What goes into selecting an intern?
Believe it or not, you begin crafting a candidate pool as soon as you identify your internship needs and write the internship description. Are you looking for only juniors or seniors? Do you expect the intern to start with knowledge, gained either through a class or with a particular resource? Are you searching for a student with a particular educational background, e.g. only psychology majors? By making these specifications in the “qualifications” section of your posting, you will automatically deter or encourage certain students from applying to your position.
When you’ve achieved a strong candidate pool, it’s time to begin selections. Depending on the size of the applicant pool, some employers may interview every application, while others will pick the top candidates. It is an expectation that an interview is a part of your selection process.
How can I appeal to PLU students in particular?
We recommend that internship terms match the semester schedule at PLU:
Fall: September – December
Spring: February – May
Summer: June – August
Try sticking to a predictable recruiting schedule. Knowing that your organization will recruit an internship each spring, for example, allows Alumni & Student Connections to prepare students in advance and build awareness of the opportunity year round.
Should I pay the intern?
The Test for Unpaid Interns and Students Courts have used the “primary beneficiary test” to determine whether an intern or student is, in fact, an employee under the FLSA. In short, this test allows courts to examine the “economic reality” of the intern employer relationship to determine which party is the “primary beneficiary” of the relationship. Courts have identified the following seven factors as part of the test:
- The extent to which the intern and the employer clearly understand that there is no expectation of compensation. Any promise of compensation, express or implied, suggests that the intern is an employee—and vice versa.
- The extent to which the internship provides training that would be similar to that which would be given in an educational environment, including the clinical and other hands-on training provided by educational institutions.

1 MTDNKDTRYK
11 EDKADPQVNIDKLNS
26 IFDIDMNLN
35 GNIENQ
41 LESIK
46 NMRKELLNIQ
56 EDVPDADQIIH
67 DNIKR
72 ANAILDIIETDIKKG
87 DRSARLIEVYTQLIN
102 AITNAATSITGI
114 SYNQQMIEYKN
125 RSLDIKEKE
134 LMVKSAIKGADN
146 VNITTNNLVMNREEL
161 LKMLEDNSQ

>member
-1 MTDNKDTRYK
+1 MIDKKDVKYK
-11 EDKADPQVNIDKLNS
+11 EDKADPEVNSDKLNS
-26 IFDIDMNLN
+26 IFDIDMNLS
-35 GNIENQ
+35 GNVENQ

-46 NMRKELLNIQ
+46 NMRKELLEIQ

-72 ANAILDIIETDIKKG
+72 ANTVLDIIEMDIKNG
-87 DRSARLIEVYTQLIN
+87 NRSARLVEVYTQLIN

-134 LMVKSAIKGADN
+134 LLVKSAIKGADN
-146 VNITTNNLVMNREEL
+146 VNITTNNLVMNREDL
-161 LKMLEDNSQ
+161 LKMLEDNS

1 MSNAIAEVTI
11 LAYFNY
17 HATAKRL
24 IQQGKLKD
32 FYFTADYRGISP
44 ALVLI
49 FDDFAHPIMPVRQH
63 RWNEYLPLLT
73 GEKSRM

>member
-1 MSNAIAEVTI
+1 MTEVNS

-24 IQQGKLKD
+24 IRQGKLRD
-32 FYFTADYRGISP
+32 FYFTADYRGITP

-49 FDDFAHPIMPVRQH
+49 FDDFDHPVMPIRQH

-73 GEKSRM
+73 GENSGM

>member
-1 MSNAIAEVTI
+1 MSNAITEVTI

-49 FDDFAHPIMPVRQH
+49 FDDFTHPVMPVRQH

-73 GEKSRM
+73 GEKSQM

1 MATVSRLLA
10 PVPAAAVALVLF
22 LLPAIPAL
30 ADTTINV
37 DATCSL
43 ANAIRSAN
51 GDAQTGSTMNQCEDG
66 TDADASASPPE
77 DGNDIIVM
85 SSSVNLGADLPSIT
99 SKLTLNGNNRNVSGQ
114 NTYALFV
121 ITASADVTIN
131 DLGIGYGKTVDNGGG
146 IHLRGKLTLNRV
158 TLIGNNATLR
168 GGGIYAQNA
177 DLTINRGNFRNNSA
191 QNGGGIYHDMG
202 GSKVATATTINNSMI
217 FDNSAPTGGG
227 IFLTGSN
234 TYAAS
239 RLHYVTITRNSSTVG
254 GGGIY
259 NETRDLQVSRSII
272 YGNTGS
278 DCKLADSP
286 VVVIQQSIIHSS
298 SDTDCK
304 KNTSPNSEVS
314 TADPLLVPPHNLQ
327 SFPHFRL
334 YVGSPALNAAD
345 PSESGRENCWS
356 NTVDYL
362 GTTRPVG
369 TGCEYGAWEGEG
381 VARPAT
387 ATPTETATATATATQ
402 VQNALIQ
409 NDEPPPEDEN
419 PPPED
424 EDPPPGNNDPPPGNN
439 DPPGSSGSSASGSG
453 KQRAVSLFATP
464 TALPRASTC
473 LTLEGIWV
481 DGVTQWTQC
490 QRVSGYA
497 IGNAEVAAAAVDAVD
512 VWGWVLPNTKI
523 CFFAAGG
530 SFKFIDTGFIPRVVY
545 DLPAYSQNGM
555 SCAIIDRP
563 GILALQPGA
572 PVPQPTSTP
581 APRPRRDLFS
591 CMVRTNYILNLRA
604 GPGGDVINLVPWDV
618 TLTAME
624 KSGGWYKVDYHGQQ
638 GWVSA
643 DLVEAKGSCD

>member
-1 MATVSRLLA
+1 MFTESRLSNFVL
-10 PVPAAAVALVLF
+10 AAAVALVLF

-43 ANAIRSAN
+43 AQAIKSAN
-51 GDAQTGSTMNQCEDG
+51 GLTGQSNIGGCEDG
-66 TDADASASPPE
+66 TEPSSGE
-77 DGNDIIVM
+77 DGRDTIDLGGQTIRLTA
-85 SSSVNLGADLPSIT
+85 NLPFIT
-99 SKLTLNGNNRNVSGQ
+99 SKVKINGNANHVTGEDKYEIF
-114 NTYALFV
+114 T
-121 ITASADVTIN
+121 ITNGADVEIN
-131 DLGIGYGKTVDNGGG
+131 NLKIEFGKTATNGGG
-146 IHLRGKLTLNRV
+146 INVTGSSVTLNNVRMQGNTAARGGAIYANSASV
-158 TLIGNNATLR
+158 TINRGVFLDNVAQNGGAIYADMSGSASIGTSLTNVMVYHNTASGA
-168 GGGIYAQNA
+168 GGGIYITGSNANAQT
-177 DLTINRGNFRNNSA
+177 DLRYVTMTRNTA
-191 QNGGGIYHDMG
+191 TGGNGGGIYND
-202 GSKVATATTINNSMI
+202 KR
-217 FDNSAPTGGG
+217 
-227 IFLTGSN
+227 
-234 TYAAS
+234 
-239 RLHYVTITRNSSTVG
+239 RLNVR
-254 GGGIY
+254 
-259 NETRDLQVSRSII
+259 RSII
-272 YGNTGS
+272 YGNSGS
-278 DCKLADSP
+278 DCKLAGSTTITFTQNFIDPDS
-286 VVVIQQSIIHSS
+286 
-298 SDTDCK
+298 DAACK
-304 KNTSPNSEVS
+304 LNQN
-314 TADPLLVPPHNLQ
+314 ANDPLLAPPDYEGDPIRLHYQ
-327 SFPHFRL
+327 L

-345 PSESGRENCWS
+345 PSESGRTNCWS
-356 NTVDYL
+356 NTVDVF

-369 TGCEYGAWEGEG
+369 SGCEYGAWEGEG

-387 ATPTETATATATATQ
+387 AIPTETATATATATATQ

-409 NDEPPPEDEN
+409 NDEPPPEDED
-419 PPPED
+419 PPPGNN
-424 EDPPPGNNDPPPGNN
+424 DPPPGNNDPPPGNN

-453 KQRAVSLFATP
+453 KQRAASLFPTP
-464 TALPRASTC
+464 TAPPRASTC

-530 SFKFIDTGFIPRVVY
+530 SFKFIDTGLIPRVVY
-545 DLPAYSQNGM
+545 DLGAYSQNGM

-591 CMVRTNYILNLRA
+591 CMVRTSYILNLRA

- The extent to which the internship is tied to the intern’s formal education program by integrated coursework or the receipt of academic credit.
- The extent to which the internship accommodates the intern’s academic commitments by corresponding to the academic calendar.
- The extent to which the internship’s duration is limited to the period in which the internship provides the intern with beneficial learning.
- The extent to which the intern’s work complements, rather than displaces, the work of paid employees while providing significant educational benefits to the intern.
- The extent to which the intern and the employer understand that the internship is conducted without entitlement to a paid job at the conclusion of the internship.
How much should I pay the intern?
If your organization is for-profit, you must pay the intern minimum wage or above. By paying the intern, they are considered an employee of your company or organization according to the Department of Labor. Non-profits, government agencies, and educational institutions are exempt from the FLSA.
If a student is doing an internship for credit, do I still have to pay them?
Yes, compensation and academic credit are not mutually exclusive. One does not preclude the other.
Can I hire the intern on full time after the duration of the internship?
Yes. Although, we do not encourage the practice of an unpaid internship serving as a long-term interview.
Who can site supervisors contact at PLU if they need to discuss an issue regarding an intern?
The person to contact during the course of the internship is the student’s faculty sponsor, if known, or Elli Schappler. As PLU’s Assistant Director for Career & Experiential Learning, Elli will consult with the employer and faculty sponsor to ensure a successful experience for all involved.
What is the sexual harassment policy? How can interns report a case of misconduct?
You must follow the same guidelines for interns, regardless of compensation, that you do for permanent employees. Share policy and reporting guidelines with students during the orientation. PLU reserves the right to request a written copy of the employer’s sexual harassment policy.
Do I give the intern a grade?
Faculty sponsors are responsible for assigning the student a grade. Often, they will solicit feedback from you concerning the intern’s performance (in person, over the phone, or through a survey). Please provide feedback about your experience to faculty and Alumni & Student Connections. It is important to know what skills the intern can improve on so we can better prepare the next intern you host!